Introduction of ABSORB BVS Implantation In Bifurcation Lesions - Current Evidence And Practical Recommendations

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In the past three decades, significant progress has been made in the treatment of coronary artery disease. From the introduction of balloon angioplasty by Andreas Grüntzig in 19771 to metallic drugeluting stents with thin stent struts coated with cytotoxic or cytostatic drugs,2,3 with biocompatible/biodegradable polymers,4 with or without endothelial progenitor cell-capturing technology.5 However, current standard treatment with metallic stents has its shortcomings, such as late in-stent restenosis, late and very late stent thrombosis, impaired vasomotion in the stented segment6–8 and hindrance of repeat revascularisations. To potentially overcome the shortcomings of metallic stents, fully bioabsorbable stents (i.e. scaffolds) were developed.9 After preclinical testing and clinical evaluation in relatively simple coronary artery lesions,10–12 the ABSORB everolimus-eluting bioresorbable vascular scaffold (BVS) received CE-mark approval on 14 December 2010 and is since then increasingly being used in clinical practice across Europe and the rest of the world. This adoption in clinical practice led to a broad extension of, officially offlabel, indications in which the ABSORB BVS is being used, such as ST-segment elevation myocardial infarction (STEMI),13 chronic totally occluded (CTO) arteries and bifurcation lesions.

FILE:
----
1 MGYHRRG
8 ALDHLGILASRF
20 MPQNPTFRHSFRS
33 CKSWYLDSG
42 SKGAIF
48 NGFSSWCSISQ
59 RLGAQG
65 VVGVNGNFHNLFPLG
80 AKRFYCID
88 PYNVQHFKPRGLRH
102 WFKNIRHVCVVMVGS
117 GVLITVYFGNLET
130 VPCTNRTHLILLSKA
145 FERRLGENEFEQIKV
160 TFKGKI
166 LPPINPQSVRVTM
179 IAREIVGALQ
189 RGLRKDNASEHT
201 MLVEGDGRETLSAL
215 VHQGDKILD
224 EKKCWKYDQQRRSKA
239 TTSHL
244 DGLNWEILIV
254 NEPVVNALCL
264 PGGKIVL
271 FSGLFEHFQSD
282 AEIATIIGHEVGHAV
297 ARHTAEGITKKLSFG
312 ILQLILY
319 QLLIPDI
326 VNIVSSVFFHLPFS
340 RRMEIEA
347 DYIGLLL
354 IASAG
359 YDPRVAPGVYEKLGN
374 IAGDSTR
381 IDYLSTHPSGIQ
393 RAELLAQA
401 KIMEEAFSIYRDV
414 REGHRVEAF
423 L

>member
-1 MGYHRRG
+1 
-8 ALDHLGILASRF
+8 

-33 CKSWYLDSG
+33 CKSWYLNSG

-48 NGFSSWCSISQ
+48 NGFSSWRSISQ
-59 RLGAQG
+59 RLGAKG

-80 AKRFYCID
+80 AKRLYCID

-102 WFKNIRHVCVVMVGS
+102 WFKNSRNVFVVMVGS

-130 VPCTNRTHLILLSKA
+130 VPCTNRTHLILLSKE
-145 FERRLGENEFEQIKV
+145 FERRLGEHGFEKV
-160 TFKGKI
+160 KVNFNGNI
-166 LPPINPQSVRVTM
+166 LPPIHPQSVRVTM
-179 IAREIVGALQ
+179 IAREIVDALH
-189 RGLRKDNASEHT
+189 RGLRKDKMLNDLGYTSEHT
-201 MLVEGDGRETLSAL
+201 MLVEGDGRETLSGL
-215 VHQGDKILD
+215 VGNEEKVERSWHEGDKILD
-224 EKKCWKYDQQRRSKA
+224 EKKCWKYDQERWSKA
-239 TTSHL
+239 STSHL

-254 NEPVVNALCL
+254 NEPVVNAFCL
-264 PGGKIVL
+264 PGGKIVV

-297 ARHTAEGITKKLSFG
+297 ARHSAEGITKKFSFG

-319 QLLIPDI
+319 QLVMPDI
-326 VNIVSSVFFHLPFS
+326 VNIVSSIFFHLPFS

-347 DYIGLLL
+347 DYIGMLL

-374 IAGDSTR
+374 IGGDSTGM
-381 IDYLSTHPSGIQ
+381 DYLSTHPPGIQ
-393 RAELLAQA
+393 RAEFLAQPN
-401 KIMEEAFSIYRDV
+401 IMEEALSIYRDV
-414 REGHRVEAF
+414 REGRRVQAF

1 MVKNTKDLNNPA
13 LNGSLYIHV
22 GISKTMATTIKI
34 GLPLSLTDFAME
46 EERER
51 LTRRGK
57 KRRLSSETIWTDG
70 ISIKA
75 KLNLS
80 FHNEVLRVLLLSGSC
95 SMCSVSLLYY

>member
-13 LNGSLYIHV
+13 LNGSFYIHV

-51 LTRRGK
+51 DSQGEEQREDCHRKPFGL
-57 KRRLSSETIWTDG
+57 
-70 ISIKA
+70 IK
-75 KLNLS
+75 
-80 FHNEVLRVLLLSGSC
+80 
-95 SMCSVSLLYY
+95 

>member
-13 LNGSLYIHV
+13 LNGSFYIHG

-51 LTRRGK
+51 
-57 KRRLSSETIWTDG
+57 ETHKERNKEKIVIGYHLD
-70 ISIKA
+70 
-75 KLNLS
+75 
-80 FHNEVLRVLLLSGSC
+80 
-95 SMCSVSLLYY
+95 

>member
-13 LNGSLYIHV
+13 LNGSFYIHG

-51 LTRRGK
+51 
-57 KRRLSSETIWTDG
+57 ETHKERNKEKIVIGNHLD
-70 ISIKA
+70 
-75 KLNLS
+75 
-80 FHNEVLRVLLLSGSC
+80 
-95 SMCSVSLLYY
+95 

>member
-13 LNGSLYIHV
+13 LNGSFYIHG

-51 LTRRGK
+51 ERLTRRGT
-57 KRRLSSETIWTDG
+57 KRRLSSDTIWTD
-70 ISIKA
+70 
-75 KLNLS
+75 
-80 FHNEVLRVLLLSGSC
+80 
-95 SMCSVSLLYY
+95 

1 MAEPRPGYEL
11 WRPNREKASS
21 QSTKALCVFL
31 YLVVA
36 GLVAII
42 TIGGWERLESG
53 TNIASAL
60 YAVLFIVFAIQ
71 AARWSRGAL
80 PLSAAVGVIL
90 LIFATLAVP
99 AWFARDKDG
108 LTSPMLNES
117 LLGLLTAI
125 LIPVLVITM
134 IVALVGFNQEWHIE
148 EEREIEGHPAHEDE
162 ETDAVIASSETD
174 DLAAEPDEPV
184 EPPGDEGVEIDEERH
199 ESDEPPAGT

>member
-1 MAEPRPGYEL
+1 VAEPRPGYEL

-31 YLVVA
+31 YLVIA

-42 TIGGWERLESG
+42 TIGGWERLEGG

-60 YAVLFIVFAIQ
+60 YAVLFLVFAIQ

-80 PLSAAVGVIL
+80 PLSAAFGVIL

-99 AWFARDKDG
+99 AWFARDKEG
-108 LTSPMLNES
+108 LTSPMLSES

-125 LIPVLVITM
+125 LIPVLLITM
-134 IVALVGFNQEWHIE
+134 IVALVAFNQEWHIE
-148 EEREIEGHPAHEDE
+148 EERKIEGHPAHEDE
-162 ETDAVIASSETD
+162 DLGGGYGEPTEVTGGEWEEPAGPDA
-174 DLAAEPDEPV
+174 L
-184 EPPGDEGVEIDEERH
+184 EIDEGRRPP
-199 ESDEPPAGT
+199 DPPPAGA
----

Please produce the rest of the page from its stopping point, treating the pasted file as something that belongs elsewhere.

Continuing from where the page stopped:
The use of bioresorbable technology in coronary bifurcation lesions may have potential benefits compared with metallic stents. For example, bioresorbable scaffolds could prevent permanent obstruction of a side branch (SB) after full absorption of the struts in front of this SB, leading to increased blood flow in the SB. Another potential benefit of the ABSORB BVS in bifurcation lesions might be a lower risk of late stent thrombosis, due to the absorption of non-apposed SB (NASB) struts at long term. These NASB struts are known to be often uncovered and thus a potential nidus for stent thrombosis.14 However, in all preclinical and clinical trials on the BVS, patients with SB ≥2 mm were excluded from enrolment, so limited data are available about the use of the BVS in bifurcation lesions. Therefore, the ‘Instructions for use’ of the ABSORB BVS does not indicate the use of the device in lesions involving a SB >2.5 mm. This led to some practical concerns about the use of the ABSORB BVS in coronary bifurcation lesions. For example, does the ABSORB BVS, with a strut thickness of 150 μm, allow for the same bifurcation techniques being used in metallic stent? Is the BVS, due to the lactic acid material, easier to fracture? This article will focus on data provided from in vitro and in vivo assessment of the ABSORB BVS in coronary bifurcation lesions and will provide practical recommendations based on these data and our own experience.

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